Your Fake $100
When we deposited the church funds, the bank machine wouldn’t accept this bill. I thought it was because it was wrinkled or folded at the end. The machine wouldn’t accept a smoothed-out bill either. I brought it to a banker, who required all of five seconds to determine it was counterfeit.
The banker kindly said things like, “Look at the color…the paper…the lack of fine wavy lines…the sharpness of image…even the size is 1/16 inch too large all around.”
I said, “It’s old and wrinkled with a big crease in the middle. So it didn’t look that different from other old bills.”
She said, “That’s exactly what counterfeiters do. They crease and wrinkle the bill to make it look old so it’s not as noticeable.”
At least I got one thing sort of right.
She consoled me, “As counterfeits go, this is a pretty good one.”
So the church was out $100, and the bank sent the bill to the hot and fiery place of final examination and destruction where all bills of falsehood go.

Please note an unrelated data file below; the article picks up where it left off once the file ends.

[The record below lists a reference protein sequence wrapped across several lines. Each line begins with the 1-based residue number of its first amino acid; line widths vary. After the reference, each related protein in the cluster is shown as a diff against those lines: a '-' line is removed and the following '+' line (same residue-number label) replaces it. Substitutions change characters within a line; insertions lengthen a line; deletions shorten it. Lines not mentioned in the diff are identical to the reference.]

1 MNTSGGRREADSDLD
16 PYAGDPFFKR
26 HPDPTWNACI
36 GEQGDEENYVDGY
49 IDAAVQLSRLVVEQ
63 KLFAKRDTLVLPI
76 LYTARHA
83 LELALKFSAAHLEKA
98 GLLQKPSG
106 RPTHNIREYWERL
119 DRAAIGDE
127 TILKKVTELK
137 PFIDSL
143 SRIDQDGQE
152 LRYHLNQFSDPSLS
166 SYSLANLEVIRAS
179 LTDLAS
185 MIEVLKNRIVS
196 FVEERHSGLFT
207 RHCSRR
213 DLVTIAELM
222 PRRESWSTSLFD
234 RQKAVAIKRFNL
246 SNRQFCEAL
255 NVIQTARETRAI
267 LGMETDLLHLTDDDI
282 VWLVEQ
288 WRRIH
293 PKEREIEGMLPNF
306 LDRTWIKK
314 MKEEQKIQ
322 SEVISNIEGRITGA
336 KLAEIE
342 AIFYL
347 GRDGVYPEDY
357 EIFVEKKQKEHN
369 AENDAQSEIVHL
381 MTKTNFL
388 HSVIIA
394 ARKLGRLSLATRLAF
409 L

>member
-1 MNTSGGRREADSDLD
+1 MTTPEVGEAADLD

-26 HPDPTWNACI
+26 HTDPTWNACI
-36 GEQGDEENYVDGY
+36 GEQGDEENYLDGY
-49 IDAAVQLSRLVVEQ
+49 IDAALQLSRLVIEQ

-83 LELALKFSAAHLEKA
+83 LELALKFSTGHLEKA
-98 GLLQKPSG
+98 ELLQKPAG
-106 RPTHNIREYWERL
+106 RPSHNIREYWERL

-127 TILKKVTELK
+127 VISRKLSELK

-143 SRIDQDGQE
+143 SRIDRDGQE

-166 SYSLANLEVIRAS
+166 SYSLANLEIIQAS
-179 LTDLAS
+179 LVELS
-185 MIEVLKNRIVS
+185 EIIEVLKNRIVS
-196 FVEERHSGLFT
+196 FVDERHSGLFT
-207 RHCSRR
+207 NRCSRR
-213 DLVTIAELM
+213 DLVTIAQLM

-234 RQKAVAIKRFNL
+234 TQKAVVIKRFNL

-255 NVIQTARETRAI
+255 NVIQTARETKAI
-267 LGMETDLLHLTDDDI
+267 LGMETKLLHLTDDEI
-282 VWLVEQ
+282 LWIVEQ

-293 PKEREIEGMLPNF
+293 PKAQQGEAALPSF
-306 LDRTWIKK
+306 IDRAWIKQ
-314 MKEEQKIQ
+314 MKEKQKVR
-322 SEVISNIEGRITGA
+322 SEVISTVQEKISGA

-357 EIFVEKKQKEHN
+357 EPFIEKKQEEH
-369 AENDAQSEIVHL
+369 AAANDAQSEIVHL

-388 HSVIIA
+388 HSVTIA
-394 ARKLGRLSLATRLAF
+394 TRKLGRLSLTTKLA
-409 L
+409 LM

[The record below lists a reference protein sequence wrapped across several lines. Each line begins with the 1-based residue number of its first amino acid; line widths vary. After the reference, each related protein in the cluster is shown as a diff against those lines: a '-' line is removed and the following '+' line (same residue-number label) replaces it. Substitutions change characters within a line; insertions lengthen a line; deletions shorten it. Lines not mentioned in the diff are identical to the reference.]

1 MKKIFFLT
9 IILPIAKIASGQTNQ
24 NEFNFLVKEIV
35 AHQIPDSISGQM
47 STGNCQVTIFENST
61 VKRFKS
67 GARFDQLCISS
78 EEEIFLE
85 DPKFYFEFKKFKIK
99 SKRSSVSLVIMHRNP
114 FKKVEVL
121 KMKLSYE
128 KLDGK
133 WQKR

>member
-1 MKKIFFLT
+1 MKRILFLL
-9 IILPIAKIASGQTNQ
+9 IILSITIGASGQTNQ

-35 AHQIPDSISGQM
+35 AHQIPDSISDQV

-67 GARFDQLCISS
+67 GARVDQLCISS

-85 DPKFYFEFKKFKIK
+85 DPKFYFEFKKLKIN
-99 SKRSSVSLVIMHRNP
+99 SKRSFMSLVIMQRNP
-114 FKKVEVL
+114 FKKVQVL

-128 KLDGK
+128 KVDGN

Two weeks later we received a two-page document from the United States Secret Service, the final authority on genuineness and fakeness of US currency, and they said that yup, it’s a fake.
So I wondered: From the time the counterfeiting scoundrels made the fake bill, how many hands did it go through? And how many things did it buy? How many cash registers rang it up as $100? How many people were happy to receive it or spend it or put in the offering?
All seemed fine until it reached the bank. The bank knew.
And so it is with truth.
False ideas and beliefs can appear true and good and useful. And people can even benefit from them. But when they come up for the final test before the final authority of truth—and if you believe in God, you know what I’m talking about—they won’t pass, no matter how good the ride was.
Isn’t the world full of thing like this? Promises, hopes, fears, beliefs. Things that seem so sure may not be.
God’s Word is like a bank of truth. It will help you sort the real from the fake. Try it.